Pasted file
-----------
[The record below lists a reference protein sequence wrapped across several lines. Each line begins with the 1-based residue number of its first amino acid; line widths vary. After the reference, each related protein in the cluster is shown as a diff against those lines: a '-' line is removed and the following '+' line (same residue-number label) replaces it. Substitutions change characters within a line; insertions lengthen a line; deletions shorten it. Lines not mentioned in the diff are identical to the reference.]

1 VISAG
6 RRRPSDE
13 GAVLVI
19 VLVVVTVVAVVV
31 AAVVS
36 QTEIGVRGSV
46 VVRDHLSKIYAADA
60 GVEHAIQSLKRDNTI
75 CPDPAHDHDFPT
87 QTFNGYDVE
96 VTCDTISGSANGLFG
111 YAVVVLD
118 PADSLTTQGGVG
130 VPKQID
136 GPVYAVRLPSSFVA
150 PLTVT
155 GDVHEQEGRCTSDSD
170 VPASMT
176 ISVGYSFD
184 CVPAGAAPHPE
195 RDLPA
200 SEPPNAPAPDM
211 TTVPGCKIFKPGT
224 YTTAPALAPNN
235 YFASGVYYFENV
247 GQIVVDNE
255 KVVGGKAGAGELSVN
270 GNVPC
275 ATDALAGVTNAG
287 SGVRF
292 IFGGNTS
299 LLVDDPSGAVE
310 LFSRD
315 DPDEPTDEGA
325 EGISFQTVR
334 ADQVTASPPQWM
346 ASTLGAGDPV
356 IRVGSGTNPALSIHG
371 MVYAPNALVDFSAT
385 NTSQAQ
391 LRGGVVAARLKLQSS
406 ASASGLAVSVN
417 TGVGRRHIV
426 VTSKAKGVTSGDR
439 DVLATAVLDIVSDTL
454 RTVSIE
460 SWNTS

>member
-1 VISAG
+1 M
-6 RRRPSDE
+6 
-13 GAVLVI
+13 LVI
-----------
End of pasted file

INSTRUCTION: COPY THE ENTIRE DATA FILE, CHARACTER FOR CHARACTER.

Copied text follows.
[The record below lists a reference protein sequence wrapped across several lines. Each line begins with the 1-based residue number of its first amino acid; line widths vary. After the reference, each related protein in the cluster is shown as a diff against those lines: a '-' line is removed and the following '+' line (same residue-number label) replaces it. Substitutions change characters within a line; insertions lengthen a line; deletions shorten it. Lines not mentioned in the diff are identical to the reference.]

1 VISAG
6 RRRPSDE
13 GAVLVI
19 VLVVVTVVAVVV
31 AAVVS
36 QTEIGVRGSV
46 VVRDHLSKIYAADA
60 GVEHAIQSLKRDNTI
75 CPDPAHDHDFPT
87 QTFNGYDVE
96 VTCDTISGSANGLFG
111 YAVVVLD
118 PADSLTTQGGVG
130 VPKQID
136 GPVYAVRLPSSFVA
150 PLTVT
155 GDVHEQEGRCTSDSD
170 VPASMT
176 ISVGYSFD
184 CVPAGAAPHPE
195 RDLPA
200 SEPPNAPAPDM
211 TTVPGCKIFKPGT
224 YTTAPALAPNN
235 YFASGVYYFENV
247 GQIVVDNE
255 KVVGGKAGAGELSVN
270 GNVPC
275 ATDALAGVTNAG
287 SGVRF
292 IFGGNTS
299 LLVDDPSGAVE
310 LFSRD
315 DPDEPTDEGA
325 EGISFQTVR
334 ADQVTASPPQWM
346 ASTLGAGDPV
356 IRVGSGTNPALSIHG
371 MVYAPNALVDFSAT
385 NTSQAQ
391 LRGGVVAARLKLQSS
406 ASASGLAVSVN
417 TGVGRRHIV
426 VTSKAKGVTSGDR
439 DVLATAVLDIVSDTL
454 RTVSIE
460 SWNTS

>member
-1 VISAG
+1 M
-6 RRRPSDE
+6 
-13 GAVLVI
+13 LVI